Two Medical School Professors Receive 2021 Upper Midwest Regional Emmys

Dr. Jon Hallberg pictured above with his Emmy Award. 

This year, two University of Minnesota Medical School faculty have received 2021 Upper Midwest Regional Emmys presented by the National Academy of Television Arts & Science (NATAS) for their respective shows. Both of the shows were created to provide public health education on the topic of the COVID-19 pandemic. 

Dr. Ray Christensen

Raymond Christensen, MD, an associate professor of Family Medicine and BioBehavioral Health, has been recognized for his participation in the “COVID-19 Vaccines: Finding Answers” special produced by WDSE in February 2021. 

Dr. Christensen has been partnering with WDSE for several years through a program called “Doctors on Call”. The program features a weekly physician panel discussion answering viewer questions. It was through his work on this program that he was asked to host the medical portion of the Emmy Aaward-winning special. 

“My personal mission has always been to provide access to healthcare to rural citizens and our visitors,” Dr. Christensen said. “This was a way of spreading the word and maybe dispelling some of the rumors regarding vaccinations and COVID-19 at that time.”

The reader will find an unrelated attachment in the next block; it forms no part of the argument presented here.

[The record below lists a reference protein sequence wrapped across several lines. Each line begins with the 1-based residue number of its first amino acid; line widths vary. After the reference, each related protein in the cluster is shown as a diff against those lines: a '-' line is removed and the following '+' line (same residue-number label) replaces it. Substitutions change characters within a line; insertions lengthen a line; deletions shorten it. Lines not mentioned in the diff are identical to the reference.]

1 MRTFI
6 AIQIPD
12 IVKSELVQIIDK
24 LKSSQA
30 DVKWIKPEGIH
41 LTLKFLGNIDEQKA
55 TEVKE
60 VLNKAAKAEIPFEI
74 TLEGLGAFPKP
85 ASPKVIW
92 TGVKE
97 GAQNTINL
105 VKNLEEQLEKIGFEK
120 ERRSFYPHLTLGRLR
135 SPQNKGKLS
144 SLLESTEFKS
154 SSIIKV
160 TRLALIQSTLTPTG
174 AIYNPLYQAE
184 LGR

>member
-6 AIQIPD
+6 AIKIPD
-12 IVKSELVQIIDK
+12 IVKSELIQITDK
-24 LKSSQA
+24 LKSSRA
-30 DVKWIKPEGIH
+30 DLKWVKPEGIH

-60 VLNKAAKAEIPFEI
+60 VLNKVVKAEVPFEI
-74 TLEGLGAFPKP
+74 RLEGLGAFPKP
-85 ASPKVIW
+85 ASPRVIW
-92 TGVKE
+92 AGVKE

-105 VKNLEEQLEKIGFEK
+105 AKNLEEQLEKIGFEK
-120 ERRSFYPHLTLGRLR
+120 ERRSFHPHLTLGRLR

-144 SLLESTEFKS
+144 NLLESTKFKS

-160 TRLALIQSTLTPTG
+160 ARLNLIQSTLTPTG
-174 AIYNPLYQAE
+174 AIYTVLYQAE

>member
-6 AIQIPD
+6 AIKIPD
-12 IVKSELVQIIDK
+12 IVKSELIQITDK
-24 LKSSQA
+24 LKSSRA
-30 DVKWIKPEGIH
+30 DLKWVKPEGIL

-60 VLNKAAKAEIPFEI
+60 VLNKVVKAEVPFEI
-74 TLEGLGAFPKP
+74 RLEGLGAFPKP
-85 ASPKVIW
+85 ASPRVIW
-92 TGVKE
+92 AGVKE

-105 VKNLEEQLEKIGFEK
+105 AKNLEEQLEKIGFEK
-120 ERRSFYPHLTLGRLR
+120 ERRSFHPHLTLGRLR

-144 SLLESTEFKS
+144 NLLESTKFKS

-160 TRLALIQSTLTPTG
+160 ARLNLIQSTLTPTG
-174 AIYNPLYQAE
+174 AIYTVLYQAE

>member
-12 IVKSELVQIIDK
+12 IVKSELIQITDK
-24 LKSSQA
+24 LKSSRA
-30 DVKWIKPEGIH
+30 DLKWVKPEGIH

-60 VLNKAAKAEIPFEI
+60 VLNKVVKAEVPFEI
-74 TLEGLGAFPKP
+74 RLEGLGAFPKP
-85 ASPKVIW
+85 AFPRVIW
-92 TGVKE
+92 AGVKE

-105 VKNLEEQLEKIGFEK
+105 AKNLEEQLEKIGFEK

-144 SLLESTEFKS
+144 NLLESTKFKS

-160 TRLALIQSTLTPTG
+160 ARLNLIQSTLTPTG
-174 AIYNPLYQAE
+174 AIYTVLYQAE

Dr. Jon Hallberg

For years, Jon Hallberg, MD, an associate professor of Family Medicine and Community Health, had been creating Hippocrates Cafe shows, centered around various healthcare topics using story and song, and presenting them across the U.nited States. However, in March of 2020, all shows were paused due to the growing pandemic. 

In the wake of the shutdowns, Dr. Hallberg and his team came up with the idea to alter the format of the show and create a television special. The program was titled, “Hippocrates Cafe: Reflections on the Pandemic”, and was produced by Twin Cities PBS TPT. 

The program featured several spoken word, musical, and artistic pieces centered around the pandemic. This year, the special won a 2021 Upper Midwest Regional Emmy. 

“I hope the show revealed the importance of the art of medicine, storytelling and having curiosity that deepens our empathy,” Dr. Hallberg said. “That side of healthcare and medicine can get lost pretty easily in day-to-day activities. This program reminds us of the importance of human connection and understanding one another.”

Dr. Hallberg is already creating three more programs along a similar format with the next one (“The Art of Medicine: Reflections on Race”) scheduled to be aired in March 2022.

“We worked to find the sweet spot of creating a show that has beauty, solace and reflection, while not shying away from important topics,” Dr. Hallberg said. 

Drs. Christensen and Hallberg said that they are both grateful and appreciative for the recognition that they have received for their respective shows. They hope to continue to build off this momentum and spread messaging that leaves a lasting impact on community health.

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